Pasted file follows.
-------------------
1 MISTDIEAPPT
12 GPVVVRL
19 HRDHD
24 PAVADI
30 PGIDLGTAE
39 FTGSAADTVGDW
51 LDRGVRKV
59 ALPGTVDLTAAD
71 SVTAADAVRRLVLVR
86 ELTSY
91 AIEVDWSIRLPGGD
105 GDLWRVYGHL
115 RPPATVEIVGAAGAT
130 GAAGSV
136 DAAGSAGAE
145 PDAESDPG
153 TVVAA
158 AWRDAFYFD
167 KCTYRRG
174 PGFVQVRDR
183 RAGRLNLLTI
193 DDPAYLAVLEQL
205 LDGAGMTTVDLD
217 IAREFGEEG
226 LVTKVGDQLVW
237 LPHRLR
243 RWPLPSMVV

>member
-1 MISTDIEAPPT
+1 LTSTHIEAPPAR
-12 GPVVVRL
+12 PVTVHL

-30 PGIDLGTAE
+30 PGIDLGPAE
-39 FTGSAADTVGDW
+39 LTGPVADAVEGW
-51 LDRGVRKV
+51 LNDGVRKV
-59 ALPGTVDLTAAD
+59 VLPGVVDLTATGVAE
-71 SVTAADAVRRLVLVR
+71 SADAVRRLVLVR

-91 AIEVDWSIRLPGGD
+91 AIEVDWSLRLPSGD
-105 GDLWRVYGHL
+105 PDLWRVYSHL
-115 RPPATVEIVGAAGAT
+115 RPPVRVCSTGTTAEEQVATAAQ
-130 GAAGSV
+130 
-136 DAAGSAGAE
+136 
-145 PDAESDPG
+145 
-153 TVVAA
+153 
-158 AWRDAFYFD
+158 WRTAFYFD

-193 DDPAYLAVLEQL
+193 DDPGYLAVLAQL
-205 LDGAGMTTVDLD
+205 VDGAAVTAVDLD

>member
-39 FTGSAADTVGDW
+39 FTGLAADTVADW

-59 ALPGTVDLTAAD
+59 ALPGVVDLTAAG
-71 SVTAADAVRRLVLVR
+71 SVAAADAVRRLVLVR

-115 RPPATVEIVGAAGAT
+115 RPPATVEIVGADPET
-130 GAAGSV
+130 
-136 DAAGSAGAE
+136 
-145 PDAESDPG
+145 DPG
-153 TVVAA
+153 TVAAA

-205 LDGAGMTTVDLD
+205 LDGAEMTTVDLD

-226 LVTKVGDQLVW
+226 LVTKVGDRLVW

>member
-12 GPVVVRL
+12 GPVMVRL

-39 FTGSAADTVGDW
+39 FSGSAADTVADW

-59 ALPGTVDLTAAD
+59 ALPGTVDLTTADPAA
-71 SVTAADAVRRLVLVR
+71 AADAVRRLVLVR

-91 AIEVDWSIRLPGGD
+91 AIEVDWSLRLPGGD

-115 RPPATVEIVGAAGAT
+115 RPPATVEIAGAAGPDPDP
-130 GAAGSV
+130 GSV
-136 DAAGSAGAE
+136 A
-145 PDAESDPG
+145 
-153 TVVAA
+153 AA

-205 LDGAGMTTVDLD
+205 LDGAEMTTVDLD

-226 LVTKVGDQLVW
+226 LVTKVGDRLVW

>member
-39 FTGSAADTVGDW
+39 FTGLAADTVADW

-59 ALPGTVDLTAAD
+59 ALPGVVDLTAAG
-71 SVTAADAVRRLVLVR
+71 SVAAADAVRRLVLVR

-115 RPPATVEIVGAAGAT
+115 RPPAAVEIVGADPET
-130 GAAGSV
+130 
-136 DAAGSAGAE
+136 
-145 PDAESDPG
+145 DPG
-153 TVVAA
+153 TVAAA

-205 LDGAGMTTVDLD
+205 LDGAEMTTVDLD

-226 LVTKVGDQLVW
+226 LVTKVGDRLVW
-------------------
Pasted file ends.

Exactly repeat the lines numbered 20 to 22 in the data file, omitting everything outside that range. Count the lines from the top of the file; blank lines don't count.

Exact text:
174 PGFVQVRDR
183 RAGRLNLLTI
193 DDPAYLAVLEQL